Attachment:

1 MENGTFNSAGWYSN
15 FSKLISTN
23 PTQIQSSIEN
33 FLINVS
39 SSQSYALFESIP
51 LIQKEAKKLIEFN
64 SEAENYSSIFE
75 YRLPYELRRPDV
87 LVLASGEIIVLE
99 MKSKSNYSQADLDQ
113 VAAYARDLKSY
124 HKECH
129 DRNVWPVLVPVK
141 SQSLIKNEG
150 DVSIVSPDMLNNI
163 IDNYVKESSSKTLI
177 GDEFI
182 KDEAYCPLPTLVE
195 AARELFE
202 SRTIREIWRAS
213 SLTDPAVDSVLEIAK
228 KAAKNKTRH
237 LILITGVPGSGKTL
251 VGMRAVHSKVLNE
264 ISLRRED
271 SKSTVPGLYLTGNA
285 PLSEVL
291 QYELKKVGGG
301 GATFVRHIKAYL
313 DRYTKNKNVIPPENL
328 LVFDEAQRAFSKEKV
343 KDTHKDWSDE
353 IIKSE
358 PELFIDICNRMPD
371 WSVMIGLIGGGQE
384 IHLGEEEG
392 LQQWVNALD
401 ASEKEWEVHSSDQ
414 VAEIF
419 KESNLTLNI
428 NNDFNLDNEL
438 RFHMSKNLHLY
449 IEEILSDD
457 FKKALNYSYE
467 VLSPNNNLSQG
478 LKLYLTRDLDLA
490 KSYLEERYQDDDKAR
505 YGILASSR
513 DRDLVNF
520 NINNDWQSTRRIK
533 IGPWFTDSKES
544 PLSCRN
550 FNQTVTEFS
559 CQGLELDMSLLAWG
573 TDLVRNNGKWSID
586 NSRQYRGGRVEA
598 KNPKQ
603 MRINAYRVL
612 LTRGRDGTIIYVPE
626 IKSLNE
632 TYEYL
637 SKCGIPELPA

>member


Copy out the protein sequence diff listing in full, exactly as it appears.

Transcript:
1 MENGTFNSAGWYSN
15 FSKLISTN
23 PTQIQSSIEN
33 FLINVS
39 SSQSYALFESIP
51 LIQKEAKKLIEFN
64 SEAENYSSIFE
75 YRLPYELRRPDV
87 LVLASGEIIVLE
99 MKSKSNYSQADLDQ
113 VAAYARDLKSY
124 HKECH
129 DRNVWPVLVPVK
141 SQSLIKNEG
150 DVSIVSPDMLNNI
163 IDNYVKESSSKTLI
177 GDEFI
182 KDEAYCPLPTLVE
195 AARELFE
202 SRTIREIWRAS
213 SLTDPAVDSVLEIAK
228 KAAKNKTRH
237 LILITGVPGSGKTL
251 VGMRAVHSKVLNE
264 ISLRRED
271 SKSTVPGLYLTGNA
285 PLSEVL
291 QYELKKVGGG
301 GATFVRHIKAYL
313 DRYTKNKNVIPPENL
328 LVFDEAQRAFSKEKV
343 KDTHKDWSDE
353 IIKSE
358 PELFIDICNRMPD
371 WSVMIGLIGGGQE
384 IHLGEEEG
392 LQQWVNALD
401 ASEKEWEVHSSDQ
414 VAEIF
419 KESNLTLNI
428 NNDFNLDNEL
438 RFHMSKNLHLY
449 IEEILSDD
457 FKKALNYSYE
467 VLSPNNNLSQG
478 LKLYLTRDLDLA
490 KSYLEERYQDDDKAR
505 YGILASSR
513 DRDLVNF
520 NINNDWQSTRRIK
533 IGPWFTDSKES
544 PLSCRN
550 FNQTVTEFS
559 CQGLELDMSLLAWG
573 TDLVRNNGKWSID
586 NSRQYRGGRVEA
598 KNPKQ
603 MRINAYRVL
612 LTRGRDGTIIYVPE
626 IKSLNE
632 TYEYL
637 SKCGIPELPA

>member